This was also the case in several North African countries during the so-called Arab Spring. In Tunisia, in Algeria, and in Egypt the death of an individual was put to use soon after their passing. This is by no means a new phenomenon. Ancient, medieval, and early modern martyrdom stories are still retold, even if they were not captured on film. Tales of martyrdom have been regularly reiterated and amplified through a wide range of media. Woodcuts of martyrdoms from the sixteenth century, gruesome paintings from the seventeenth or eighteenth centuries, photographs of executions from the nineteenth century, and fictional or documentary films from the twentieth century all contribute to the making of martyrs. Inevitably, martyrdom stories are elaborated upon. Like a shipwreck at the bottom of the ocean, they collect barnacles of additional detail. These details may be rooted in history,unintentional mistakes, or simply fictional leaps of the imagination. There is an ongoing debate, for example, around Neda’s life and death. Was she a protestor? How old was she when she died? Who killed her? Was she a martyr?
Martyrdoms commonly attract controversy. One person’s ‘martyr’ is another person’s ‘accidental death’ or ‘suicide bomber’ or ‘terrorist’. One community’s ‘heroic saint’ who died a martyr’s death is another’s ‘pseudo-martyr’ who wasted their life for a false set of beliefs. Martyrs can become the subject of political debate as well as religious devotion. The remains of a well-known martyr can be viewed as holy or in some way sacred. At least one Russian czar, two English kings, and a French monarch have all been described after their death as martyrs.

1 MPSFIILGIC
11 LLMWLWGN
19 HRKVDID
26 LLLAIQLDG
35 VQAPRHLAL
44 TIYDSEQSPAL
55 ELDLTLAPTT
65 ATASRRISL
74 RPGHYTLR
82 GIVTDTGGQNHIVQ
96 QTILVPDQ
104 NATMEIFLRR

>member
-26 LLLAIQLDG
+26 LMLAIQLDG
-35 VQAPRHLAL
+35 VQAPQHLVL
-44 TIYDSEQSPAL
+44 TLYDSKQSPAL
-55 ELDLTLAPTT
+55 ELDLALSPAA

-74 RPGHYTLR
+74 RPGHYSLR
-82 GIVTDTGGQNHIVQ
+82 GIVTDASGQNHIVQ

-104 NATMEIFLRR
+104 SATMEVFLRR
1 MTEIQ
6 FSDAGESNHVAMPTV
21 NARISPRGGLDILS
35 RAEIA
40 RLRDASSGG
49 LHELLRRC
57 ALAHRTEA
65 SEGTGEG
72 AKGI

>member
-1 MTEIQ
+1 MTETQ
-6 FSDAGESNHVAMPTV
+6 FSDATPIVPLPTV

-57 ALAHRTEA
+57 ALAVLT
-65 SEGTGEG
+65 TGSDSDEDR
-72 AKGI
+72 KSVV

Neda was neither royalty nor politician. She had a relatively ordinary life, but an extraordinary death. Neda is like so many other individuals who are turned into martyrs: it is by their demise that they are often remembered. In this way even the most ordinary individual can become a martyr to the living after their deaths. Preserving their memory becomes a communal practice, taking place on canvas, in stone, and most recently online. Interpretations, elaborations, and mistakes commonly cluster around martyrdom narratives. These memories can be used both to incite violence and to promote peace. How martyrs are made, remembered, and then used remains the responsibility of the living.
Jolyon Mitchell is Professor of Communications, Arts and Religion, Director of the Centre for Theology and Public Issues (CTPI) and Deputy Director of the Institute for the Advanced Study in the Humanities (IASH) at the University of Edinburgh. He is author and editor of a wide range of books including most recently: Promoting Peace, Inciting Violence: The Role of Religion and Media (2012); and Martyrdom: A Very Short Introduction (2012).
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Image credit: A protestor holds a picture of a blood spattered Neda Agha-Soltan and another of a woman, Neda Soltani, who was widely misidentified as Neda Agha-Soltan, used in full page context of p.49, Martyrdom: A Very Short Introduction, by Jolyon Mitchell. Image courtesy of Getty Images.